Phishers, scalpers, and porch pirates ready to ruin your Amazon Prime Day

All the best deals grabbed by scalper bots, bad deals camouflaged by fake reviewers, fake deals offered by phishers, money targeted by scammers, and even packages at risk with porch pirates raiding the streets. Here are some tips to stay safe during Amazon Prime Day.

Amazon Prime Day kicks off on October 10th, starting a busy season for cyber crooks. Every year, they find new ways to exploit the inattentiveness of their victims, hurrying to grab the best deals before they expire.

Competing with scalpers

Have you ever considered why the best deals sell out as soon as they‘re announced? Scalpers snatch up high-value goods and sell them with a considerable mark-up, and Amazon Prime Day is a ‘prime day’ for these opportunists.

Antoine Vastel, Head of Research at fraud detection & mitigation platform DataDome, observed fraudsters utilizing ‘scalper bots’ during major sales days.

“Huge sales like Prime Day represent a lucrative opportunity for retail arbiters to get their hands on hot ticket items for less, only to resell them for profit elsewhere. And they may be willing to conduct high volumes of scraping requests to detect well-priced goods,” he said.

Out of 110.9 billion web requests to e-commerce sites from Q4 last year, only 47% were human, DataDome analysis revealed. Last year’s Prime Day week drove $22.4 billion in US online sales.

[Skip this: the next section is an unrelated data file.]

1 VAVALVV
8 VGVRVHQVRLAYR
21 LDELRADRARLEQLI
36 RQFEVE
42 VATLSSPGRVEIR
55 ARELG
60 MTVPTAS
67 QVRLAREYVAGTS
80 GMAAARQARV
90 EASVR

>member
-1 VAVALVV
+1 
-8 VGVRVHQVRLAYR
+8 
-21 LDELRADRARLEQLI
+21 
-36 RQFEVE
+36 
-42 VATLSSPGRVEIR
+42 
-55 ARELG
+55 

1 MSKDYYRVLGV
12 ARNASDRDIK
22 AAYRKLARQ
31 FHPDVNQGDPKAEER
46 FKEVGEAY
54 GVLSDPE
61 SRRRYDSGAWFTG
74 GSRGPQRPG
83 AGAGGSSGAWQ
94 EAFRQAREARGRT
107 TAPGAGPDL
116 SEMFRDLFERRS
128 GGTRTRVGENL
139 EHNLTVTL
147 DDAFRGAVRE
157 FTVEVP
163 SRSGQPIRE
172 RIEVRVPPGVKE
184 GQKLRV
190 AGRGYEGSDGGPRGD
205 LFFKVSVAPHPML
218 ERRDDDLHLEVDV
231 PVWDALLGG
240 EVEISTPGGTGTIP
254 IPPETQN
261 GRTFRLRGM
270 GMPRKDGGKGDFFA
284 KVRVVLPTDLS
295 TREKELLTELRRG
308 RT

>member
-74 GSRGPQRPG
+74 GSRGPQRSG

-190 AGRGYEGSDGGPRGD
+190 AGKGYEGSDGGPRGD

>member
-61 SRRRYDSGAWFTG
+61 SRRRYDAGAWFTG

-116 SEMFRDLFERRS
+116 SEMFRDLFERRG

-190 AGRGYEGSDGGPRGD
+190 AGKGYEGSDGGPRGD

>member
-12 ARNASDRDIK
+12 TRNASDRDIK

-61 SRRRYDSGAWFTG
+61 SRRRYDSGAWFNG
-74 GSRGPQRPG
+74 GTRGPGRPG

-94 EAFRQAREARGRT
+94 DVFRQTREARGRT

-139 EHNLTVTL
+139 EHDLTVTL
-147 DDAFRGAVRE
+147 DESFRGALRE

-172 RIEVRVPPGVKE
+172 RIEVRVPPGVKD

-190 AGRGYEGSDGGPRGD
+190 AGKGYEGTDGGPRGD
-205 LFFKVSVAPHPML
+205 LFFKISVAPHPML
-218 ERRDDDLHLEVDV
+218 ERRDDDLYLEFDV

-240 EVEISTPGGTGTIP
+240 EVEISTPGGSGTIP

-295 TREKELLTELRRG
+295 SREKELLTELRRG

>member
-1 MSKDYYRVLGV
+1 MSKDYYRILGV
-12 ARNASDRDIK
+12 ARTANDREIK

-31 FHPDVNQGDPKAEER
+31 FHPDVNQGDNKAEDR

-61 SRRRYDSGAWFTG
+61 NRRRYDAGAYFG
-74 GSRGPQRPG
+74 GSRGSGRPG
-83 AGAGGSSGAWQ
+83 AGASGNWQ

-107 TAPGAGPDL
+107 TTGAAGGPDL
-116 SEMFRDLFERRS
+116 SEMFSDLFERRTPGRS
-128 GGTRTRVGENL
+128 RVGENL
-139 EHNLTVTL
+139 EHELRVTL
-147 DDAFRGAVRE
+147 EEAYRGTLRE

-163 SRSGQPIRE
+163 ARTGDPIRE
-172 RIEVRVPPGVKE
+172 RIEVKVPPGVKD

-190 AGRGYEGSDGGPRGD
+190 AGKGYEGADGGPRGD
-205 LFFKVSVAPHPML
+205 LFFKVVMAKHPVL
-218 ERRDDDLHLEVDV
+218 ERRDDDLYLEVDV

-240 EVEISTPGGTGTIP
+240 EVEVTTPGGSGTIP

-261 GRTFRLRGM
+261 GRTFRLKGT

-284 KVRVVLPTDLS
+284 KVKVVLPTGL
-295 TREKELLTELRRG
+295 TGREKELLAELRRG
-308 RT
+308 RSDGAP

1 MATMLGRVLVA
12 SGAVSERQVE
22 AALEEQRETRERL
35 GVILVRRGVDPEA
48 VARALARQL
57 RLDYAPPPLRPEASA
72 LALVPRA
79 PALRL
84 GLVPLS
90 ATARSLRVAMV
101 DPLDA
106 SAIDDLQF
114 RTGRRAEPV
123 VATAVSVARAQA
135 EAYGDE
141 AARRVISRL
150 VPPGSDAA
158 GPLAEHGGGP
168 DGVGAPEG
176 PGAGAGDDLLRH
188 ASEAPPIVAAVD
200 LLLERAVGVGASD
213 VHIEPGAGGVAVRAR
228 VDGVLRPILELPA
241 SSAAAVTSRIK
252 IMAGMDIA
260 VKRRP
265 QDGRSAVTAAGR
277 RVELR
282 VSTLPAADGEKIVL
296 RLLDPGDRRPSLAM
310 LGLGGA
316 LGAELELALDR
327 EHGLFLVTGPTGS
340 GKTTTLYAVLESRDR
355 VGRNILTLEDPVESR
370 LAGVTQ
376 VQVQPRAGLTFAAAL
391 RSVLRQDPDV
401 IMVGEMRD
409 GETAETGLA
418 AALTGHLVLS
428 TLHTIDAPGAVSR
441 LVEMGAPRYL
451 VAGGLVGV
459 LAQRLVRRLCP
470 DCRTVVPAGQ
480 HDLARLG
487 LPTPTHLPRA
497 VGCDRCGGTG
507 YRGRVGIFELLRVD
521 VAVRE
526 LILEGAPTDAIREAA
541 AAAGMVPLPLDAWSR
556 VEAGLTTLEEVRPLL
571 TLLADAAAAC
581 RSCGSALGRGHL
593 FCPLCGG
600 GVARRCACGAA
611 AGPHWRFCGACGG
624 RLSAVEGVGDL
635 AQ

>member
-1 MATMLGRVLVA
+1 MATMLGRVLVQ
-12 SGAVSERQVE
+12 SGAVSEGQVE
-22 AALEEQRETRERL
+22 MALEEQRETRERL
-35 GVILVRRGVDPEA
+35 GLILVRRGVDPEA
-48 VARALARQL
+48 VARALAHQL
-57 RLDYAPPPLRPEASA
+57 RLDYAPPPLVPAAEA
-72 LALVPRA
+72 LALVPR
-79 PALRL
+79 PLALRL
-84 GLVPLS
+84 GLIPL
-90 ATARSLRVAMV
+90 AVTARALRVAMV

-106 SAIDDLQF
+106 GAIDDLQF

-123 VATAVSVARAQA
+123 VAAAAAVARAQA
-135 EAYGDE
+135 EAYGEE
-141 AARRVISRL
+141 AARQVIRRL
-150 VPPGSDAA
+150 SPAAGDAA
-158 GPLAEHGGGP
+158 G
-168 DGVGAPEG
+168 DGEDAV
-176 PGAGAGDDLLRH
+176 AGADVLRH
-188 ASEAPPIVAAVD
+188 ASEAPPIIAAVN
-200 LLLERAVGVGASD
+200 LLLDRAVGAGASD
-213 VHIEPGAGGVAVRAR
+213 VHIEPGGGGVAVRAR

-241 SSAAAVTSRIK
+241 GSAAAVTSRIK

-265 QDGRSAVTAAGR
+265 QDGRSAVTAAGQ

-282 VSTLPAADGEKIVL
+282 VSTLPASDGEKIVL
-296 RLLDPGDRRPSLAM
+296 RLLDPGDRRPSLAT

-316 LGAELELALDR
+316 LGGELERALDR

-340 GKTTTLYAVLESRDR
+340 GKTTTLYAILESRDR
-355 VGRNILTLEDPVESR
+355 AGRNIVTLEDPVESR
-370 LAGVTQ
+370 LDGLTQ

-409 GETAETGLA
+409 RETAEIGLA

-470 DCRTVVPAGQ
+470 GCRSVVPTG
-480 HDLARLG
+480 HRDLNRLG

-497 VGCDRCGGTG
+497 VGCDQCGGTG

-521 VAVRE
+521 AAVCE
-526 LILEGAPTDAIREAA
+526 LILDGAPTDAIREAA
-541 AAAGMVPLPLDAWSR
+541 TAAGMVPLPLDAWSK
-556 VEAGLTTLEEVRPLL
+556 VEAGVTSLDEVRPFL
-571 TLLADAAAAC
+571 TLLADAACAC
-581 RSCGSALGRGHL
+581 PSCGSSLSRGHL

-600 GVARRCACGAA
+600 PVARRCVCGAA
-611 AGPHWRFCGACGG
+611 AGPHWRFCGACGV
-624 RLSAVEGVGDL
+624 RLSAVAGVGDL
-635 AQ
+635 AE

Bad bots and fraudsters are experts in timing and sequencing attacks for the greatest returns. Not only do they ruin the experience for genuine shoppers, but they are also bad news for online retailers, as the bots can slow websites, remove the competitive edge, and reduce overall revenue.

There’s not much to advise for individual buyers, only to be prepared, persistent, and have their autofill forms prepared, preferably in multiple devices.

Ratings, even listings, are sometimes not real

You should also be careful when basing your purchases on reviews. In the extreme cases of review manipulation facilitated by review brokers, you may end up with a counterfeit product that doesn't live up to your expectations or its purported quality.

Amazon has taken many actions against fake listings with fake reviews that harm customers and sellers, but so far, there’s been no stopping them. Amazon proactively blocked more than 200 million suspected fake reviews in 2022. As of the end of August, Amazon has taken legal action against 147 fraudsters across China, Europe, and the US.

Even genuine reviews may be misleading as sellers employ soft manipulations to place their products in a better light. Amazon has a vast ecosystem of third-party sellers.

How could that newly released graphic card have thousands of positive reviews and a 4.6-star rating on Amazon already? Well, it doesn’t. One seller decided to add a new product as a “style” of existing older products from different price/quality categories for you to choose from. Thus, the new “style” inherits the old rating, leaving some buyers unaware that those “styles” represent completely different products. It’s like selling a Lincoln and a Ford Focus in the same listing with the same rating.